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How we became trapped by capitalism

B&w Overland hlineCHRIS OVERLAND

ADELAIDE - Neo-liberal capitalism has taken over our lives by stealth.

I date its rise from the realisation that ordinary citizens could be offered easy access to credit, whereby the perceived actuarial risk involved was largely mitigated by the sheer numbers of people who used credit cards and similar facilities.

This single decision ushered in the Age of the Consumer, whereby people who had hitherto been citizens were understood to be and described as consumers, that is to say as economic units.

The role of the consumer is to purchase the endless supply of goods and services generated by an ever growing economy.

The economy is, in fact, a gigantic hamster wheel, which must be made to spin faster and faster in order to maintain the growth that generates the profits that allow the consumption of ever more goods and services and so on ad infinitum.

We consumers are, of course, the hamsters.

To encourage the hamsters, there is a vast advertising industry which is designed and operated by often very smart people whose sole task is to persuade us to purchase as much as possible as often as possible. They are very, very good at this task.

The fashion industry exemplifies consumerism, with its emphasis on incessant changes in the favoured "look", so that no amount of clothing in a wardrobe is actually sufficient to fulfil our desire to look and feel good.

Our ancestors overwhelmingly valued clothing for its utility and robustness. They could not afford fashion for its own sake. Only the truly wealthy could afford to value clothing purely for how it looked.

We all now are encouraged to value the look of clothing for its own sake. Neither utility or robustness figure prominently in advertising except for clothing aimed at those who do manual work for a living.

The same can be said for a vast array of stuff that no-one actually needs but which can be made to seem desirable or even necessary.

Thus neo-liberal capitalism may be in some sense efficient but the resultant consumerism is astonishingly wasteful, extravagant and, very often, adds no real or lasting satisfaction or value to our lives.

As consumers we are the servants of the economy, not vice versa. Our political class now consciously prioritises the economy over us as citizens.

Recently, at least one academic economist has seriously suggested that as Covid 19 primarily kills the elderly, we should allow it to do so, thus culling those economic units who are no longer productive plus creating herd immunity to the disease.

This is illustrative of the mindset that now informs some of the thinking about neo-liberal economics. It is reflective of the 19th century mindset whereby, for example, coal miners were sent down unsafe mines and it was accepted that the resultant deaths and disability, while unfortunate, were just a cost of doing business.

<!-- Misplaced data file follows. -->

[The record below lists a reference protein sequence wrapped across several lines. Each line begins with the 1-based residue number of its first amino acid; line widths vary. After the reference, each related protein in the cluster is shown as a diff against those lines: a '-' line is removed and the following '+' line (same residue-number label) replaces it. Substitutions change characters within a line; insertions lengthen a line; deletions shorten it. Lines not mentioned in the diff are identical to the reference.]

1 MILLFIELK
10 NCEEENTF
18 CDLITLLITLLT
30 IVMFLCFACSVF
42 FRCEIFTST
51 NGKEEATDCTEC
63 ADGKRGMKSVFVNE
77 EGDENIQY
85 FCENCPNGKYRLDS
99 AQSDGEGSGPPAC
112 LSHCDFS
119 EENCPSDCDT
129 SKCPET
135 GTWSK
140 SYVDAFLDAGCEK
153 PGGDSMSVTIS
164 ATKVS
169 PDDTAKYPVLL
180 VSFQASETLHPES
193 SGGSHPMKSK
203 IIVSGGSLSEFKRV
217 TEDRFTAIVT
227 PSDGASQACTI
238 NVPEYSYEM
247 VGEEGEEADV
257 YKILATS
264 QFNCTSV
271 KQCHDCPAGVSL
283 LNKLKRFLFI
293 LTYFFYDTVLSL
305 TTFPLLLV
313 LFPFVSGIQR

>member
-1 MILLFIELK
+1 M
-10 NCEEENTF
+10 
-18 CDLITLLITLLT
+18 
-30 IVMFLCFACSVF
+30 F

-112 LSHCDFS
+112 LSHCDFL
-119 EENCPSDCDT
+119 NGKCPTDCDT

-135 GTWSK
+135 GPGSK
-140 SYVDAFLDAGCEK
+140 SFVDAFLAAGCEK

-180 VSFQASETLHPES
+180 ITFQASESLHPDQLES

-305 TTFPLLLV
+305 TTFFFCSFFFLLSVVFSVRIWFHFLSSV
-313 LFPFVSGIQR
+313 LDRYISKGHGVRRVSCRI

Of course, there is enormous hypocrisy with neo-liberal capitalism.

Ultra-competitive corporations and individuals ostensibly value creative destruction right until the moment when they look like becoming its victims.

They then immediately demand government help, so that the taxpayers are obliged to rescue them.

They always plead "special" circumstances, ignoring the fact that their ideology doesn't make any allowance for circumstances.

In a Papua New Guinea context, far too many international corporations are really only predatory rent seekers, good at spinning tales about how much government largesse they need to get "development" started.

They are adept at explaining the many reasons beyond their control whereby such development somehow never translates into much benefit for the hapless citizenry.

It is time that we all woke up to this nonsense and demanded major reforms to how capitalism works. It is entirely possible to do this.

The genius of capitalism is its ability to transform itself to meet changing circumstances.

I am quite sure that it can do so again but it will require forcing those who are the major beneficiaries of neo-liberalism to accept changes that will diminish both their wealth and their influence in favour of ordinary citizens.

This has been done before, notably in the post war period in the UK and Europe, and it can be done again.


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Stephanie Alois

I like this phrase: "As consumers we are the servants of the economy, not vice versa. Our political class now consciously prioritises the economy over us as citizens."

This is especially true in a developing nation like PNG. I also find this piece captivating due to the writer's use of the concept Neo-liberalism (which is a theory I am currently studying) in explaining capitalism.

Looking forward to more of this.

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